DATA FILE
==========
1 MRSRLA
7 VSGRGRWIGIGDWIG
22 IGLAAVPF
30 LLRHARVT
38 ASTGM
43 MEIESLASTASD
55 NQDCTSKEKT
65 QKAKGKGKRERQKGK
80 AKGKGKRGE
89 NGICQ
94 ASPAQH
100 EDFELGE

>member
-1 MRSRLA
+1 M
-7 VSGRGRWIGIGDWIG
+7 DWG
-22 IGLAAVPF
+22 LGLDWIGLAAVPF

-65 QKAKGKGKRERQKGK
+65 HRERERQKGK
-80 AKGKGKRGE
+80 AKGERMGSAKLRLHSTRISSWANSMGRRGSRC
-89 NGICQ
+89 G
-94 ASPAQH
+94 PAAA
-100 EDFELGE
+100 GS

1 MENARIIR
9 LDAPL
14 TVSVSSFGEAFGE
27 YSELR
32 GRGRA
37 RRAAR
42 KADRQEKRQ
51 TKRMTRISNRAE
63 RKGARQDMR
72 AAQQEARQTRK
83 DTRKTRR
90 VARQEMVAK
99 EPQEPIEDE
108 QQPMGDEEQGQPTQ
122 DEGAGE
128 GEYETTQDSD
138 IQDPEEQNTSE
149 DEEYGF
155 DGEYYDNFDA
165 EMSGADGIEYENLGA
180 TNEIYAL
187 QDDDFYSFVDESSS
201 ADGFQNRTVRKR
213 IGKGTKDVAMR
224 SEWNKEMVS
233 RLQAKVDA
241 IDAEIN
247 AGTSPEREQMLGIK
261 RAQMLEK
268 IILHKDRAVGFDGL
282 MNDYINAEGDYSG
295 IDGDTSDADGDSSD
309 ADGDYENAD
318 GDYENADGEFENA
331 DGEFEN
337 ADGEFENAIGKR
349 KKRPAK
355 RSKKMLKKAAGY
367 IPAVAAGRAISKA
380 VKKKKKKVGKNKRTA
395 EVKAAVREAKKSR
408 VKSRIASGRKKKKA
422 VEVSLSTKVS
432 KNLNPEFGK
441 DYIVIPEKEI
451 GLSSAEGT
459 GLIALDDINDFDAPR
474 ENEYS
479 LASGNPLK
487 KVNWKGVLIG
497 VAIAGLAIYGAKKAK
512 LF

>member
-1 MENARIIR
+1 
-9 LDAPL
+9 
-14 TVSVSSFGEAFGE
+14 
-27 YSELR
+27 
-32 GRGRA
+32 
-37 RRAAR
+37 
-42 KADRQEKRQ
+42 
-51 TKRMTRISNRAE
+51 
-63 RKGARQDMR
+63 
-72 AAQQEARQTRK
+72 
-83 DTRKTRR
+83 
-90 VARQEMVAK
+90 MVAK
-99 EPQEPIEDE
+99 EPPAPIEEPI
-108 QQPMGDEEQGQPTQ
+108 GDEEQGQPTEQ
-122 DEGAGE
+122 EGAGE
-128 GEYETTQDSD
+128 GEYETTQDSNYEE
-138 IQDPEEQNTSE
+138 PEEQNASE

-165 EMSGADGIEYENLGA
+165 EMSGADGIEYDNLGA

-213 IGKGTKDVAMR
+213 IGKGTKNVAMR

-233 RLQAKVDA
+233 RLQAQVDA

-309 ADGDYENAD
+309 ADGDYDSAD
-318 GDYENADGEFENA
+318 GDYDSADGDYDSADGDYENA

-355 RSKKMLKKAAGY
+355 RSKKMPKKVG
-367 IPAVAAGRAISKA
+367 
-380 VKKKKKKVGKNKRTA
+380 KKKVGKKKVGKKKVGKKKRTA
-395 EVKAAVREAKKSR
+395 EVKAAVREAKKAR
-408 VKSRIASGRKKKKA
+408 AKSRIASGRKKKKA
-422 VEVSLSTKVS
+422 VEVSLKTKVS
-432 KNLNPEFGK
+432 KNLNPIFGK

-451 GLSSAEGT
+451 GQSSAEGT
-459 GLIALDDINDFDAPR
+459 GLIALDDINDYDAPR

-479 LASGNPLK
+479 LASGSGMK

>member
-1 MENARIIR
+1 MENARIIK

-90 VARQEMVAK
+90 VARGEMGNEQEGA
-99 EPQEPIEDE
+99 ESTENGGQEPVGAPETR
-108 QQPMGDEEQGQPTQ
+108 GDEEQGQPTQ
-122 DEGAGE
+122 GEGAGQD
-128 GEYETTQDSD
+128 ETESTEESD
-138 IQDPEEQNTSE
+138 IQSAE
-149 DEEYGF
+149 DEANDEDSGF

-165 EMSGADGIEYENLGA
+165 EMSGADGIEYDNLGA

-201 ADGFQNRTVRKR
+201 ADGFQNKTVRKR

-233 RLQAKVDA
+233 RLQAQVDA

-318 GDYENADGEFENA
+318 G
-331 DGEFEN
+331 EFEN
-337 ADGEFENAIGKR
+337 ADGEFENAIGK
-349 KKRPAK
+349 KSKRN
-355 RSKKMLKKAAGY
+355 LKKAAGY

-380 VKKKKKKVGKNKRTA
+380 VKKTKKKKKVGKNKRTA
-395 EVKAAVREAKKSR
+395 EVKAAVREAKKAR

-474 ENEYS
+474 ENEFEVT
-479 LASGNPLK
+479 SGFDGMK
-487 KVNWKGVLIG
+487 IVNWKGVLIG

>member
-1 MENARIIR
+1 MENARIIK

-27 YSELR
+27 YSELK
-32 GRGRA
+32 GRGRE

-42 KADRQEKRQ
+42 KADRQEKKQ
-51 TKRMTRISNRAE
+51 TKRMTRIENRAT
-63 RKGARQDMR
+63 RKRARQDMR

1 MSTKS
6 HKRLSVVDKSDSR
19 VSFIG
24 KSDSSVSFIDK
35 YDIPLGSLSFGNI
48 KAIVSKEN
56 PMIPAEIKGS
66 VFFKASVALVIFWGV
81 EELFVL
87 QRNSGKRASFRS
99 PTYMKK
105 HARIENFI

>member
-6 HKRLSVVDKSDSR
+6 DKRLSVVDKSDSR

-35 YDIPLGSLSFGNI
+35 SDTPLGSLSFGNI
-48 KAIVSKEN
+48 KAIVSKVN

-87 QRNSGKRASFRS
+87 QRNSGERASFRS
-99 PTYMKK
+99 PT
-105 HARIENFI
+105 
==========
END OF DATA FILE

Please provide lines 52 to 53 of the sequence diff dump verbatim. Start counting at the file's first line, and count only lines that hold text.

201 ADGFQNRTVRKR
213 IGKGTKDVAMR